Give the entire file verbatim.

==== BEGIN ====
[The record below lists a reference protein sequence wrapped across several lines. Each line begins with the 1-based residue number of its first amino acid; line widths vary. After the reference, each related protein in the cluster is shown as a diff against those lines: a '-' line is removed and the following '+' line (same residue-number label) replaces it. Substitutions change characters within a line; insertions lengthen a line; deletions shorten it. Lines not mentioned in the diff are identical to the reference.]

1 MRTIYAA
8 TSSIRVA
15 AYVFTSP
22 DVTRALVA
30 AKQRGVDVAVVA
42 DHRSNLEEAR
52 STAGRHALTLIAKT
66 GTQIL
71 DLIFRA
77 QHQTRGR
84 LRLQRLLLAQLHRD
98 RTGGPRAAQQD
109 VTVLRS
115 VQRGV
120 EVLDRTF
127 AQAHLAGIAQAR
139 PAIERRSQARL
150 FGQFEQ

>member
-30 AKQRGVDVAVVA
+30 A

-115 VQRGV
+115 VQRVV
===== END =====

[The record below lists a reference protein sequence wrapped across several lines. Each line begins with the 1-based residue number of its first amino acid; line widths vary. After the reference, each related protein in the cluster is shown as a diff against those lines: a '-' line is removed and the following '+' line (same residue-number label) replaces it. Substitutions change characters within a line; insertions lengthen a line; deletions shorten it. Lines not mentioned in the diff are identical to the reference.]

1 MRTIYAA
8 TSSIRVA
15 AYVFTSP
22 DVTRALVA
30 AKQRGVDVAVVA
42 DHRSNLEEAR
52 STAGRHALTLIAKT
66 GTQIL
71 DLIFRA
77 QHQTRGR
84 LRLQRLLLAQLHRD
98 RTGGPRAAQQD
109 VTVLRS
115 VQRGV
120 EVLDRTF
127 AQAHLAGIAQAR
139 PAIERRSQARL
150 FGQFEQ

>member
-30 AKQRGVDVAVVA
+30 A

-115 VQRGV
+115 VQRVV